At the recent Columbia Law School Conference, “Hot Topics: Leading Current Issues in Securities Regulation and Enforcement,” SEC Commissioner Kara M. Stein’s keynote address focused on a number of transparency and disclosure issues regarding municipal securities, private equity and exchange traded funds.

Municipal Securities

Commissioner Stein highlighted the importance of municipal finance to the growth of the nation and noted that ordinary investors now own over 70 percent of the municipal securities market, either directly or through investment companies.

In light of this data, Commissioner Stein addressed two areas where, in her view, regulators could act to improve transparency in the municipal securities market.  The first is to require post-trade pricing disclosure showing transaction costs on customer confirmations.  Second, Commissioner Stein urged that market information, such as who in the market is interested in trading a municipal security and at what price, be made available to ordinary investors in advance of trading.

Private Equity

Commissioner Stein also stressed the importance of increased transparency in the private equity market.  In particular, Commissioner Stein encouraged private equity funds to consider improving their disclosures regarding fees that are charged to portfolio companies and fund performance, noting that the range of sophistication among institutional private equity investors varies and that the SEC’s Office of Compliance and Inspections has identified violations or material weaknesses in controls concerning fees and expenses in many private equity examinations.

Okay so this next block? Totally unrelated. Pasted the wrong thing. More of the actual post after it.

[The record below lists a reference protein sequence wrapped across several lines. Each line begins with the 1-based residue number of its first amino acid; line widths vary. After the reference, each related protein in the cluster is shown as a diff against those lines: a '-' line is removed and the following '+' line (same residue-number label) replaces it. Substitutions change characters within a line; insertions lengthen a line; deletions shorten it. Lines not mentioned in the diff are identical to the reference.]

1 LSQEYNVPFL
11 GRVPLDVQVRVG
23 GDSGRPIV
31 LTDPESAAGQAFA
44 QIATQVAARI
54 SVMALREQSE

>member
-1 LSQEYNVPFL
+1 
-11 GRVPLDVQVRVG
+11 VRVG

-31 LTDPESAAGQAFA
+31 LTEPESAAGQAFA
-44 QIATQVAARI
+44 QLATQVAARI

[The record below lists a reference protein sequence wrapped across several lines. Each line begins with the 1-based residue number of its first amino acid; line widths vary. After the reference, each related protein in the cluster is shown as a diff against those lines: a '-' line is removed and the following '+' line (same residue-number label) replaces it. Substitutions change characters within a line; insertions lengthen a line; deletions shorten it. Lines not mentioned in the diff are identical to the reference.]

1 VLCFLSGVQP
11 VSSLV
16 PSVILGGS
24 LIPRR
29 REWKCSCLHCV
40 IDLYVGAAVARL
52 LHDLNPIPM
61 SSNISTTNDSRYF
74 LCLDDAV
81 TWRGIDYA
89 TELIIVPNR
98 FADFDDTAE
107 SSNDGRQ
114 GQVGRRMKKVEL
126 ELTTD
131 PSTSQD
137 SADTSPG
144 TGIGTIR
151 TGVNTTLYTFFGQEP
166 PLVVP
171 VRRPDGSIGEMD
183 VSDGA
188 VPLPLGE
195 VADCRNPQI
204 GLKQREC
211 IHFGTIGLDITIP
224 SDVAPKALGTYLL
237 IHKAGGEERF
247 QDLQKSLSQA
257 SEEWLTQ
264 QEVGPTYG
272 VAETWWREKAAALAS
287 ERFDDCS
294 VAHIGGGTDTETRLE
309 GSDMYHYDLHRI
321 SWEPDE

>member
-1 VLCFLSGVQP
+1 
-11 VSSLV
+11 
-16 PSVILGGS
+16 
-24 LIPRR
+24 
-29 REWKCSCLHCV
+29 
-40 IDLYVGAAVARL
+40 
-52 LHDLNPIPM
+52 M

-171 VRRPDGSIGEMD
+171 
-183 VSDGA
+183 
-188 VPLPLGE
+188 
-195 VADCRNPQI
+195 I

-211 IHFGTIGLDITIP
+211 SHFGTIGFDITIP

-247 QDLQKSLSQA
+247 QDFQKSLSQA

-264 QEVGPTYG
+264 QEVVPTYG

With regard to fees, the Commissioner urged disclosure of greater detail concerning consulting fees and separate fees charged to portfolio companies under various “monitoring agreements,” expressing concern that such fees might reflect “hidden and unexpected expenses” that investors may not have fully understood when committing capital to the fund.  As to fund performance, the Commissioner encouraged greater detail on how the internal rate of return is calculated, such as disclosing the extent to which the value of unrealized investments is included in the calculation, and whether the calculation includes returns on capital contributed by the fund’s general partner or preferred investors.

The Commissioner’s remarks complement other recent events outlined in this blog demonstrating increased regulatory scrutiny of the private equity market.

Exchange Traded Funds

Last, Commissioner Stein addressed the SEC’s recent consideration of applications by actively managed ETFs to be exempted from a requirement to disclose their portfolio holdings on a daily basis, for fear that the daily disclosure obligations would permit competitors to front run their investment strategies.  Commissioner Stein expressed concern whether the benefit of such exemptions outweighed the resulting loss of transparency.  She has requested that the Staff prioritize a written request for comment to solicit public input on these issues.

As Commissioner Stein stressed throughout her remarks, transparency and disclosure of information have been, and continue to be, foundational tools to ensure effective securities regulation.